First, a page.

As spring approaches and the days get longer and warmer, move the fig tree outside for several hours each day. When the dangers from any late frosts have passed, move the fig tree to its sunny summer home. After a few short growing seasons, the happy tree will reward you with sweet and tasty figs.

The Fig Poll

Have you ever eaten a fresh fig?

See results

Fascinating Fig Facts

Did You Know?

  • Fig tress do not produce any flowers. The tiny blossoms develop inside the fruit of the fig tree.
  • The fig tree is a symbol of fertility.
  • Many believe that the fruit in the Garden of Eden was actually a fig.
  • The 'food of the gods', figs are very high in calcium and dietary fiber.
  • The Spaniards brought the fig to California in the early 1600's. California produces nearly 98% of all figs grown commercially in the U.S.
  • The Mission fig is the mostly commonly grown variety of fig.
  • Figs must ripen on the tree. Unlike many other fruits, the fig will not continue to ripe after picking.
  • Figs hold moisture well in baked goods, and fig puree can be used as substitute in baking recipes for butter and oil.
  • Dried figs taste good. Fresh figs taste even better!
  • Never eaten a fig? Figs are the fruit in Fig Newton cookies.

Potting a Fig Tree in a Container

Can Figs Grow Where You Live?

USDA Plant Hardiness Zone MapThe USDA Plant Hardiness Zone Map is now interactive: Search using your zip code or click on your state to find your exact plant hardiness zone for your area.

USDA Plant Hardiness Zone Map
USDA Plant Hardiness Zone Map | Source

This content is accurate and true to the best of the author’s knowledge and is not meant to substitute for formal and individualized advice from a qualified professional.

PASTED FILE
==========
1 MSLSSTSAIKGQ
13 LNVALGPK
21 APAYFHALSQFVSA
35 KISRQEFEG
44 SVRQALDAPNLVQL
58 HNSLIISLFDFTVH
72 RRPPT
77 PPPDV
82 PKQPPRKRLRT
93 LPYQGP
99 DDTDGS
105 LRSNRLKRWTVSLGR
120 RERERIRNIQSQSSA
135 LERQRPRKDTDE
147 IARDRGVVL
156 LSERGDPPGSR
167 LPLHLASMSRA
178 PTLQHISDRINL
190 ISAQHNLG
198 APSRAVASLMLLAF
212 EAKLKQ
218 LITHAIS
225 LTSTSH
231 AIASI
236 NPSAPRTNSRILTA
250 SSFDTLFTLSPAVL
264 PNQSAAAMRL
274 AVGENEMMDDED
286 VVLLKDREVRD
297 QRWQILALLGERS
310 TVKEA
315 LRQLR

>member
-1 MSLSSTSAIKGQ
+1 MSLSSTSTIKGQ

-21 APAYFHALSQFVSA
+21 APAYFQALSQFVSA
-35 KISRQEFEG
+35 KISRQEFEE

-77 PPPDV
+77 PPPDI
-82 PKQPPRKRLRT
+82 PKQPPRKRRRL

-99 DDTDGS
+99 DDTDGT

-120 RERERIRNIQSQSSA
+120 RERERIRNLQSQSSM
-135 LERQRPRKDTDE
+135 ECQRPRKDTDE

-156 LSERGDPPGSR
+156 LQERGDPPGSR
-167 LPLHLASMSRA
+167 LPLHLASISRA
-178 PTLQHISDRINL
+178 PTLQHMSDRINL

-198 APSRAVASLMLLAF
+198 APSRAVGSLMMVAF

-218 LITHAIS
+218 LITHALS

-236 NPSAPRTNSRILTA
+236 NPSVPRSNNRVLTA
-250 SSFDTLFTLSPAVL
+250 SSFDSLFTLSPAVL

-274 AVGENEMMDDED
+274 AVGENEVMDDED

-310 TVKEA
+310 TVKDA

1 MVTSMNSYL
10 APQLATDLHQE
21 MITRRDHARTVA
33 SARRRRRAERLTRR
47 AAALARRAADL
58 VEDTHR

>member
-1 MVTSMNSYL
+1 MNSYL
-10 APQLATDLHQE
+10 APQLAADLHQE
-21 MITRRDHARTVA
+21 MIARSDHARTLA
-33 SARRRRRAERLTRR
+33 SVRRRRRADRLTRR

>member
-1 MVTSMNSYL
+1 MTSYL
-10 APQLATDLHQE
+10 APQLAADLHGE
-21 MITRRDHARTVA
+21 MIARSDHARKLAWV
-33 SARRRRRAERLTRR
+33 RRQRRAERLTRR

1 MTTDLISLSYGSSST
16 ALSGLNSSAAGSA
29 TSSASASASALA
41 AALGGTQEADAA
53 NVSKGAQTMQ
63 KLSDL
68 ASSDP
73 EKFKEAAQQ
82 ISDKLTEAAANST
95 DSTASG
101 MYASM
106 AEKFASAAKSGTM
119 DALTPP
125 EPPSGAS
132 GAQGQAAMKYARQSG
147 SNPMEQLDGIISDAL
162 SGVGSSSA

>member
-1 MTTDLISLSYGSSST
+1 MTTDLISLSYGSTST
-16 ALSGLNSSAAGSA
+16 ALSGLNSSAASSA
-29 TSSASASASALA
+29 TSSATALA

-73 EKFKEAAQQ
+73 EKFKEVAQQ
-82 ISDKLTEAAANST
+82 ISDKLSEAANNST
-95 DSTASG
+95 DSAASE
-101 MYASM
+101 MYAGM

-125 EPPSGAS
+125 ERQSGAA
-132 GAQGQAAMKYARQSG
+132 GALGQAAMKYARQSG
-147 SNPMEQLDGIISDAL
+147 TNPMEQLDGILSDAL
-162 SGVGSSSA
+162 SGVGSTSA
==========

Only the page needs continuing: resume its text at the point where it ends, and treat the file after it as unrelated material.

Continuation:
Questions & Answers

  • Can a fig tree be left outside in a container during winter in California?

    Check the winter hardiness of the fig tree variety that you are planting in containers. Many varieties of fig trees are hardy in Zones 7 to 10. Your local garden center may have several different types of figs that are suitable for your specific area and climate.

  • Could I grow a fig tree on my patio? I live in Parker, Arizona, and my patio is in the shade, and it faces west.

    Figs prefer a good dose of daily sun. I live in the northeast and do not have any experience gardening in your climate. Maybe a gardener from your area could share their local knowledge.

  • I water my fig plants daily but still, it is not growing well. The leaf is new but they still curl or tear-out. What should be done?

    It's hard to say why your fig isn't growing well, though you might be overwatering your plant. I only water my fig tree two to three times a week. It gets plenty of direct suns, is protected from the prevailing wind and it's planted in a large pot with room for its roots.

  • My unheated garage gets down to zero degrees in the winter. Could I safely store a dormant fig in my garage during the winter?

    Zero degrees is too cold for many varieties of fig to survive. Some varieties such as the Brown Turkey fig are more tolerant of the cold.

  • Do the fig trees have to be kept in the dark and cold to hibernate?

    I keep my fig tree in the basement where it stays relatively cool (typically in the low 60's), but the plant does receive some indirect sunlight. It gets watered when the soil looks dry, and it has wintered over successfully for several years.

© 2012 Anthony Altorenna

Tell Us About Your Container Garden Plants

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    • profile image

      Kurt P. Hansen, 

      10 months ago

      I have a fig tree in a pot, it grew pretty well and had fruit on it branches. That fruit never grew bigger than a quarter. What did I do wrong?

    • profile image


      17 months ago

      Can a in house potted fig tree survive three weeks without care in May? How can I prepare it?

    • Anthony Altorenna profile imageAUTHOR

      Anthony Altorenna 

      23 months ago from Connecticut

      Figs ripen at their own pace. Some say that if your figs are almost ripe, then you can pick them and let them fully ripen on the counter. I leave mine on the tree until they are fully ripe and juicy.

    • profile image

      Roseann Caruso 

      23 months ago

      I have a "Chicago Hardy" fig in a container. I live in Zone 5a. It has 26 figs on it that are still green. Any way to accelerate ripening. I do water well and have been fertilizing.

    • profile image

      Gloria Berry 

      2 years ago

      I am excited about learning to grow fig trees in containers. I have always wanted to grow a fig tree! I love fresh figs!

    • Babbyii profile image

      Barb Johnson 

      4 years ago from Alaska's Kenai Peninsula